Marine General James Mattis Accused of Stalling Aid to Injured Soldiers

A former Army Special Forces official is accusing retired Marine General James Mattis, President-elect Donald Trump’s pick to be defense secretary, of “leaving my men to die” as soon as they were hit by friendly fire in Afghanistan in 2001.

Mattis has not commented publicly on the occurrence, that has been chronicled in an 2011 New York Times bestselling novel, “The Only Thing Worth Dying For,” by Eric Blehm. The novel portrays Mattis as reluctant to help the Green Berets.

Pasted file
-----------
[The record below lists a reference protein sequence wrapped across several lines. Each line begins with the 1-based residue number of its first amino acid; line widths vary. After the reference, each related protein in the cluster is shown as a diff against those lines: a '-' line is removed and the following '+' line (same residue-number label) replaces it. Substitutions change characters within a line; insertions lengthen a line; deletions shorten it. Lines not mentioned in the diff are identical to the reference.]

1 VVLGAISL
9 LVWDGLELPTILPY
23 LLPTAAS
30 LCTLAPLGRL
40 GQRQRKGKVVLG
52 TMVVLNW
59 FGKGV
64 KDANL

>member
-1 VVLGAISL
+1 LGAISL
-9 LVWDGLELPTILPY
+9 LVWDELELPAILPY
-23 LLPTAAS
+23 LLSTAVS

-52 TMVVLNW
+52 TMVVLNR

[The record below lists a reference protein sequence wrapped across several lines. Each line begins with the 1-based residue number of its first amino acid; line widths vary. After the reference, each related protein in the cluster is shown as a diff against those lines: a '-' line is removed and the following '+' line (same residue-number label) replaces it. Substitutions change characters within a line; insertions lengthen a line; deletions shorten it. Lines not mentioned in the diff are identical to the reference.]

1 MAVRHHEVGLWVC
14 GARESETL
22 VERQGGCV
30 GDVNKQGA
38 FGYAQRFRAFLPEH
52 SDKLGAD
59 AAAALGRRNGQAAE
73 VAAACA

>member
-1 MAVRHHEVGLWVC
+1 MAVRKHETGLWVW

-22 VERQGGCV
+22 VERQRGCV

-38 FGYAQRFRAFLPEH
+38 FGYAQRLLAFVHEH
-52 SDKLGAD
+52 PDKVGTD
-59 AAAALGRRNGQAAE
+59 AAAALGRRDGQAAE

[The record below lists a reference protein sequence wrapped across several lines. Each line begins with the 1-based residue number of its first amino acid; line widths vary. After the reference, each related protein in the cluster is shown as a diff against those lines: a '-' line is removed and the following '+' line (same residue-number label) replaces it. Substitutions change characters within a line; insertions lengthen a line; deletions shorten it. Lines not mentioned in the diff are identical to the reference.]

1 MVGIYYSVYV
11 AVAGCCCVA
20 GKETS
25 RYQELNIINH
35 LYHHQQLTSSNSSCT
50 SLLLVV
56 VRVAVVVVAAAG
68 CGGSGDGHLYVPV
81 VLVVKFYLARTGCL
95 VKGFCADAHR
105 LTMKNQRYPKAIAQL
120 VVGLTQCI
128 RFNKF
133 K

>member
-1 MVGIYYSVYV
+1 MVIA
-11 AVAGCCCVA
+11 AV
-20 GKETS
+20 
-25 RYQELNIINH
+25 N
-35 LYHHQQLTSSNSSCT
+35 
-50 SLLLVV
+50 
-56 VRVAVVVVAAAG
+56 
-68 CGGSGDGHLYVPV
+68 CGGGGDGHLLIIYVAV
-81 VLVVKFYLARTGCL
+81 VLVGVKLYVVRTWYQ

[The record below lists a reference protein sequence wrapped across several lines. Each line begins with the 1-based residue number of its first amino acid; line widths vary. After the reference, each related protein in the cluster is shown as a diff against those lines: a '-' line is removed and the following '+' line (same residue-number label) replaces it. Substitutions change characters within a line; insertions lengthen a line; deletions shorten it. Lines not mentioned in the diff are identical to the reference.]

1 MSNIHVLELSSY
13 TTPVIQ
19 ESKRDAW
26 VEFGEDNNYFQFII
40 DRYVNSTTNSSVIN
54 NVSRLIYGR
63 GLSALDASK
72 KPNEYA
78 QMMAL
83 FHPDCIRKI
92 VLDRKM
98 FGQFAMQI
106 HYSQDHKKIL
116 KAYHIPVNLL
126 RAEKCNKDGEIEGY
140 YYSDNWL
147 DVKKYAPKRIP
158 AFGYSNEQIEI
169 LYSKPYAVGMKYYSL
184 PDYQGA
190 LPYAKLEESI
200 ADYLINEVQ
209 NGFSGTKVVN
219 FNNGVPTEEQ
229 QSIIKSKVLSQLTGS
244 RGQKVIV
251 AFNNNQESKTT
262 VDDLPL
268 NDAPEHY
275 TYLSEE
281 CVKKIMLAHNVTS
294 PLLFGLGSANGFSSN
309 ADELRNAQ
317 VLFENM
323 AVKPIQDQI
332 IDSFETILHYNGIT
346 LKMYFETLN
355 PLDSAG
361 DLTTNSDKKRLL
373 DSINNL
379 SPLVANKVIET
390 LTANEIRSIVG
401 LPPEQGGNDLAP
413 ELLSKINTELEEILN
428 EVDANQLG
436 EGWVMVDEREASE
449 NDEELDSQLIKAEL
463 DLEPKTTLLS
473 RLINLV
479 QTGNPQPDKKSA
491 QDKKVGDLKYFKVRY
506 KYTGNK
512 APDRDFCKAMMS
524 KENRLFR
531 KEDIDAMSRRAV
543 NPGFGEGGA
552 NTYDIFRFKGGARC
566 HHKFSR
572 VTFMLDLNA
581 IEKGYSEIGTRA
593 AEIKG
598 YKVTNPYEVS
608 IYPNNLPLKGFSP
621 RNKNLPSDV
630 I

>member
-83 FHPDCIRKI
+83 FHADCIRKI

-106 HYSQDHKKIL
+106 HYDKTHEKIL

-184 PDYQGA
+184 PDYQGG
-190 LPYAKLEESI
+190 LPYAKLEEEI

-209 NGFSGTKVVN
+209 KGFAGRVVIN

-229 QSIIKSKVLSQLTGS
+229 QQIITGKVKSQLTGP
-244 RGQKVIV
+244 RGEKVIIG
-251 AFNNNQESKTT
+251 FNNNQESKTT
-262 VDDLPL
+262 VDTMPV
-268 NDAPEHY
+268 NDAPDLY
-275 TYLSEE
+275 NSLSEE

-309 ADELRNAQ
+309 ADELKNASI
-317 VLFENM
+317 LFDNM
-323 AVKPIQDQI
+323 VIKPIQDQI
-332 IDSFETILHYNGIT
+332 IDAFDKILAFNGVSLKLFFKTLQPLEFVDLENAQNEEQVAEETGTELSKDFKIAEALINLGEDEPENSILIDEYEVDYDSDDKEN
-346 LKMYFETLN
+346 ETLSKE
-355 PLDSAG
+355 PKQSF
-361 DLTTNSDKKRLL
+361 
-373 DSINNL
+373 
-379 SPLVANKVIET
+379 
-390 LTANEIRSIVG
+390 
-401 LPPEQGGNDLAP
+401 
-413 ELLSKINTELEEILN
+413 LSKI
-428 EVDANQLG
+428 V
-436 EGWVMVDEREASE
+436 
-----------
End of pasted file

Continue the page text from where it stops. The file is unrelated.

His activities, that were not formally inquired at the time, are now likely to get a lot more scrutiny through the retired basic Senate confirmation process.

Trump’s transition group did not respond to request for comment from NBC News. Nor did Mattis, whose retirement in the military means he would need a waiver from Congress to serve as the civilian Pentagon chief.

Mattis is a highly decorated former wartime commander who became renowned for directing the 1st Marine Division’s super fast motion into Baghdad during the U.S. invasion of Iraq in 2003.